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I'm loading a background-image with a url like this:

background-image: url(../../images/folder/imageName.png);

For certain pages, this works fine, but on others, it only works if I put a slash at the front like this:

background-image: url(/../../images/folder/imageName.png);

Its bizarre to me that this would work sometimes and not others. Also, my gut feeling is telling me that starting these urls with a slash is just plain wrong.

Does anyone have any insight on this?

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Is this in a external style sheet? Are you referencing it from different levels of directory structure? –  Dustin Laine Mar 8 '11 at 22:12
    
It is an external style sheet, but they're all at the same level in the directory structure. The structures has static/css/<page-specific-folder>/someCss.css and static/images/<page-specific-folder>/pngImageOrSomething.png –  B T Mar 8 '11 at 22:14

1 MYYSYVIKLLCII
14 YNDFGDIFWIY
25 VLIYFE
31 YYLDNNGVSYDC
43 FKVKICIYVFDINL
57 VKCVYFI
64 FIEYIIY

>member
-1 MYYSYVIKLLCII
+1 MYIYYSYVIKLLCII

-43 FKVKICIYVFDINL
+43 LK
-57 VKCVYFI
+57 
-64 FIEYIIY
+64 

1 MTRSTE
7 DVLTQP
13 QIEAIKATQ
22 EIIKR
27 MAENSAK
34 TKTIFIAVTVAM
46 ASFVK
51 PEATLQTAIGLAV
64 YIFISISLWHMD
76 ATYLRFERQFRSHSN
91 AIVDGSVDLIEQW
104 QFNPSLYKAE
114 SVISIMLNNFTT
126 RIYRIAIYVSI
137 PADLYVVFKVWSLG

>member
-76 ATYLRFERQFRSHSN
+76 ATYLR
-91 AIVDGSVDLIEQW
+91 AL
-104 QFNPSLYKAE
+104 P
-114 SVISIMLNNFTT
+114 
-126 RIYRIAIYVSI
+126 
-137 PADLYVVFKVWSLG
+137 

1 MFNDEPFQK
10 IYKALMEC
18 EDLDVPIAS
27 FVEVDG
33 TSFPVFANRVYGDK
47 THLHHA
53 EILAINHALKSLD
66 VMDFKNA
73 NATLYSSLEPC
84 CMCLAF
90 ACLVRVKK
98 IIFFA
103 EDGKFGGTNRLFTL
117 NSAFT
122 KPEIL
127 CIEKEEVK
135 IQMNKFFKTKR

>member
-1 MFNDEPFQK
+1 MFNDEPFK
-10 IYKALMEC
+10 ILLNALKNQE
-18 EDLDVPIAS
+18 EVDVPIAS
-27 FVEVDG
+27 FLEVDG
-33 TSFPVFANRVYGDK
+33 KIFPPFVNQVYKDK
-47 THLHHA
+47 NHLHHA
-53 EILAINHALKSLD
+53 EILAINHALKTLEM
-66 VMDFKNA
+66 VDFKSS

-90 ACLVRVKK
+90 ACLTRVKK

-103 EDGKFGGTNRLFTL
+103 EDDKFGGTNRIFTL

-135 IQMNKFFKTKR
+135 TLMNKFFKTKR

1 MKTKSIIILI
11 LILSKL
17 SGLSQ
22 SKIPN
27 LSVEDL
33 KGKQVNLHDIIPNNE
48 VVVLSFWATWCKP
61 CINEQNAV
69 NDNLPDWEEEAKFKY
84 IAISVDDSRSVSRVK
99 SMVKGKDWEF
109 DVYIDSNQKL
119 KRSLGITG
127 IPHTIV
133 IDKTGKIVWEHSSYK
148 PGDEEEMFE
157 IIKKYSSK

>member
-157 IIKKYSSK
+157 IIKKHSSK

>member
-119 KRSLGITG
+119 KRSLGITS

2 Answers 2

Starting urls without a protocol (http://, etc) means it is relative to the current document. If the different pages are in different folders then the file that relative URL points to will change, which is probably your problem.

Starting a URL with a slash makes it relative to the entire domain/subdomain the page is on. I consider this a good practice so would encourage you to use it.

In your example however you are following it with ../../, which are "directory above" hints, which are ignored because you are already at the base of the domain.

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Interesting, I think I will start with a slash, sounds like a good idea. –  B T Mar 8 '11 at 23:25
up vote 0 down vote accepted

I think I figured it out. My stylesheet is at an address like this:

 http://localhost/rootDirectory//pageName/stylesheet.css

Note the two slashes between rootDirectory and pageName. It seems that when my images used the .. to go back directories, it treated the empty space between those slashes as a directory itself (while loading the stylesheet did not treat it as its own directory and had no affect on the path loaded).

So this is why for some stylesheets, ../../ seemd to work, and for others it didn't (as a matter of fact, ../../../ worked instead)

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